A financial services budget bill passed in the House on Thursday contains some controversial regulatory provisions.
Here is a summary of what the measure proposes:
•For the first time since before the financial crisis, cut the budget of the Securities and Exchange Commission, to the tune of $50 million. That would represent a relatively modest decrease to a budget that has steadily grown to about $1.6 billion in the current year from about $900 million in 2007. SEC officials say the agency needs additional funding to meet a series of postcrisis mandates and to adequately police markets.
•Extend an existing provision that restricts the SEC from spending money on a rule requiring companies to disclose their political-spending activities. Democrats have long argued that mandating political-spending disclosures would provide greater transparency into the connection between corporations and politicians. Republican lawmakers say such requirements are misguided because companies’ political contributions generally don’t affect their financial performance—or aren’t “material.”
•Force the Consumer Financial Protection Bureau to have its budget approved by Congress, and create a five-member commission to lead the agency as opposed to a single director.
•Challenge a new rule on payday loans proposed by the CFPB last month and opposed vigorously by industry and some lawmakers. The bill requires the agency to submit a “detailed” report on the rule’s impact before funds from the budget can be used to issue and enforce the new rule during and after fiscal year 2017. Specifically, the CFPB is asked to analyze the impact of the new rule on consumers’ access to credit and identify products available to borrowers as alternatives to short-term, small-dollar loans to be affected by the rule, which include payday and auto-title loans, as well as some installment loans. The rule is currently going through a 90-day public comment period. It is likely to be completed early next year.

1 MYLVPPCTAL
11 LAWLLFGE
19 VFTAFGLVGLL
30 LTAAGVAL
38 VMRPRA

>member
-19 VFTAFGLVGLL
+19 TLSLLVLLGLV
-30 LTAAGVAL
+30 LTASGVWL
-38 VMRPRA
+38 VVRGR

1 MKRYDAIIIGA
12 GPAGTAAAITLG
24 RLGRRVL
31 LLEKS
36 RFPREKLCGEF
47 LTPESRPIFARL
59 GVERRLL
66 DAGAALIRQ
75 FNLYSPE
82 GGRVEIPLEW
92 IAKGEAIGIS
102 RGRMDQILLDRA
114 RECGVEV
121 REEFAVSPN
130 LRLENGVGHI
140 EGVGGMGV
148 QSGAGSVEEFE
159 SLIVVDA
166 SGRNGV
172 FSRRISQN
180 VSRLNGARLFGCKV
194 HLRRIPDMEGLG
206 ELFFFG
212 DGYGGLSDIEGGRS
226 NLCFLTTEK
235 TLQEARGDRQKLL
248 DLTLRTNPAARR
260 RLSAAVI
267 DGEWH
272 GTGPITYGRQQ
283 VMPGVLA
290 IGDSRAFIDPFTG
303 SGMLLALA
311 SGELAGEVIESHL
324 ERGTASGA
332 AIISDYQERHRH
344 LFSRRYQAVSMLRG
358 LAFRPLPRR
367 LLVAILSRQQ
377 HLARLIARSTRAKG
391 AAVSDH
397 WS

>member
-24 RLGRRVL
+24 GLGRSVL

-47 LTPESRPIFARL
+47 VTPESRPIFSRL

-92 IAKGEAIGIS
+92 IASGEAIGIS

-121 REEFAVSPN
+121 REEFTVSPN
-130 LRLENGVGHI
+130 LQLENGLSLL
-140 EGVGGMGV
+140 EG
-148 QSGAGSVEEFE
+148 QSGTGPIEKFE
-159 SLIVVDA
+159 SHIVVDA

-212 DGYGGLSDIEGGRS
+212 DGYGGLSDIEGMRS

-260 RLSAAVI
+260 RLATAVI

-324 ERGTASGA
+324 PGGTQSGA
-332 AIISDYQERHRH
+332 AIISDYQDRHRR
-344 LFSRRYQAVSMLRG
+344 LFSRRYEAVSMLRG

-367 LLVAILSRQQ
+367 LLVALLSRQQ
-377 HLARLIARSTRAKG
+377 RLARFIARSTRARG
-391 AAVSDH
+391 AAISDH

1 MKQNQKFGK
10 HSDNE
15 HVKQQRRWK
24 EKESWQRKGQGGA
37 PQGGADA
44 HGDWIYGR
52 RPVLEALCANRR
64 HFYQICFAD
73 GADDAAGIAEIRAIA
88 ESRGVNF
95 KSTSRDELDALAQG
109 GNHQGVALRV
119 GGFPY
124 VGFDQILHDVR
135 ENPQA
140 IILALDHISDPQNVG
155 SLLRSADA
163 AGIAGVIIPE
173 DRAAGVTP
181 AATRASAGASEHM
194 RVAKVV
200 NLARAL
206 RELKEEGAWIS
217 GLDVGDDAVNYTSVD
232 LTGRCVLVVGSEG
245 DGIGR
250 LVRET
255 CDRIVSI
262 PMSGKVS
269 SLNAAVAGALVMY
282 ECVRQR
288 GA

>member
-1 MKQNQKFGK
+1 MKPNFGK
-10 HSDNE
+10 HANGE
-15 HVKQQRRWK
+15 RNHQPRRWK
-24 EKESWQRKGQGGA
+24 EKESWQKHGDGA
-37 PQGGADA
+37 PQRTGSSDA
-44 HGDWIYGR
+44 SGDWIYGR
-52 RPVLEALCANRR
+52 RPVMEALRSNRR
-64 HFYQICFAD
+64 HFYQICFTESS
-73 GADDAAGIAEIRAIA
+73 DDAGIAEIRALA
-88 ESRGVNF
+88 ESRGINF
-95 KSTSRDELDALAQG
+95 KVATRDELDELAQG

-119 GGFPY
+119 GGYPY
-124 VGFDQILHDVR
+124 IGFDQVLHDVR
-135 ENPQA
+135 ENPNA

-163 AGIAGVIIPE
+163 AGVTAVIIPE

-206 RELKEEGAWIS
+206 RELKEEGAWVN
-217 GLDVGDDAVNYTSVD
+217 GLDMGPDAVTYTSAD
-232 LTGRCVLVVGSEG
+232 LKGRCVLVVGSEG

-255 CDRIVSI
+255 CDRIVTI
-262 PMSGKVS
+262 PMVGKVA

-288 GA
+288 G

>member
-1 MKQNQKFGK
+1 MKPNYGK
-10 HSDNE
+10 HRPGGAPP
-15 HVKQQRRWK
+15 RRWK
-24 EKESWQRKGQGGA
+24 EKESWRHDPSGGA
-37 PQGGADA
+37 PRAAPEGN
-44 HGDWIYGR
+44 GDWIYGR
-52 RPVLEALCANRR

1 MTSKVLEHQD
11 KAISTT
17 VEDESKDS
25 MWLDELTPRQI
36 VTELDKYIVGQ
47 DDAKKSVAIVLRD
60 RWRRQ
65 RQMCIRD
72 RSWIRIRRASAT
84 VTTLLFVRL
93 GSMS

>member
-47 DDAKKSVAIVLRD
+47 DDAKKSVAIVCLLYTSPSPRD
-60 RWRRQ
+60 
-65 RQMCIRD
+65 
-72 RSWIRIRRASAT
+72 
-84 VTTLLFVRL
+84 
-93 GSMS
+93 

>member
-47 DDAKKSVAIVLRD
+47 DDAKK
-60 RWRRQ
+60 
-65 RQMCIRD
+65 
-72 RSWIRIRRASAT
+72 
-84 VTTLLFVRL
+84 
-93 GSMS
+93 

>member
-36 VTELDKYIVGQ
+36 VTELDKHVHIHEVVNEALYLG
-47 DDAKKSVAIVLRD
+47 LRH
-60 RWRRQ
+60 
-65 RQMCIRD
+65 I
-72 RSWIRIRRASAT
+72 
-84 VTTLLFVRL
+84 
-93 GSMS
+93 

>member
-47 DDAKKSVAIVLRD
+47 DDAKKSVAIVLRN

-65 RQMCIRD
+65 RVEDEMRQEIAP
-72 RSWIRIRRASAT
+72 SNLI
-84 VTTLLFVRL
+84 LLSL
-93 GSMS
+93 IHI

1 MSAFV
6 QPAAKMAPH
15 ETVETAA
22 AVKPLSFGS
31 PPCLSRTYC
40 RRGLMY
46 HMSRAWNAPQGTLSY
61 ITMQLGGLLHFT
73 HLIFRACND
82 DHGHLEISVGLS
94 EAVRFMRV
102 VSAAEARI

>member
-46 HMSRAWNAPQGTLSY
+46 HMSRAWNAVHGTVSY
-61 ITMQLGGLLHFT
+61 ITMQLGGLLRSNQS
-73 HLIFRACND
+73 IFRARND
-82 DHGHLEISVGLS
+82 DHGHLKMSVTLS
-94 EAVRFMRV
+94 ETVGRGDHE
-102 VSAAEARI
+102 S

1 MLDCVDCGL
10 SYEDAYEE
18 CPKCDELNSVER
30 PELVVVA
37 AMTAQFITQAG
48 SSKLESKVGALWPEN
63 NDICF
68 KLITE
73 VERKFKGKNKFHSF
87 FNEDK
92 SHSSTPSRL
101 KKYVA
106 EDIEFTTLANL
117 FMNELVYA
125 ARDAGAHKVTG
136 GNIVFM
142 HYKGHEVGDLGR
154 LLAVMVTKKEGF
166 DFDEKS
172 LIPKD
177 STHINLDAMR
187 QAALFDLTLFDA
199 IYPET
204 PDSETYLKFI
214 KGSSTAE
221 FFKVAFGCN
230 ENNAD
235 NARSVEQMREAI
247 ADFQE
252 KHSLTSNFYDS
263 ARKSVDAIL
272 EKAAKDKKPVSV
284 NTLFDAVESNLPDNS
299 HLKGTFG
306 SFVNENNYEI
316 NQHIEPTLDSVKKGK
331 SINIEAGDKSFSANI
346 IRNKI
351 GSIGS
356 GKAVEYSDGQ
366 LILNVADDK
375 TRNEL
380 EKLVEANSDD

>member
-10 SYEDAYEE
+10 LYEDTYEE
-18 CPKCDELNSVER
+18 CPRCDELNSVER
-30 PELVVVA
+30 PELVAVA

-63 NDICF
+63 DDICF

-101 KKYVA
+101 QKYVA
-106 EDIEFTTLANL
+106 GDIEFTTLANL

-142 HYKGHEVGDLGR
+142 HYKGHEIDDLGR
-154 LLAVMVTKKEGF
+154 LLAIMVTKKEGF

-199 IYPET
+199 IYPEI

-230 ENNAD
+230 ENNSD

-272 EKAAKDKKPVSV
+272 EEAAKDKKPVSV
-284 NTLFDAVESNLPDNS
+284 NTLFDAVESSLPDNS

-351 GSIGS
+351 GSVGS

•Require the CFPB to do a similar cost-benefit study before regulating arbitration clauses in consumer contracts. The CFPB proposed regulation on that front in May.
•Prevent the CFPB from implementing or enforcing guidance related to indirect auto lending.
•Prevent the SEC from enforcing a requirement that companies disclose whether their products contain metals that are commonly called “conflict minerals” because the mining may be controlled by warlords or armed groups.
•Prevent the SEC from forcing firms to report the pay gap between their chief executive officer and median worker during the fiscal year that begins Oct. 1. This provision is symbolic and would have little practical effect, since requirements for public companies to disclose the “pay ratio” of CEO to worker pay don’t take effect until 2018.
•Require the Financial Stability Oversight Council to better explain its reasoning for designating financial firms as “systemically important financial institutions” subject to stricter oversight from the Federal Reserve, and require the Council to allow the firms to submit a plan to mitigate regulators’ concerns before the designation took effect. Another provision sponsored by Rep. Scott Garrett (R., N.J.) would prevent the oversight council from designating any firms.
•Prevent the SEC from proposing or implementing a rule mandating the use of universal proxy ballots during proxy contests.
•Add new provisions to the U.S. bankruptcy code to make it easier to handle the bankruptcy of a large financial institution.
–Ryan Tracy contributed to this article.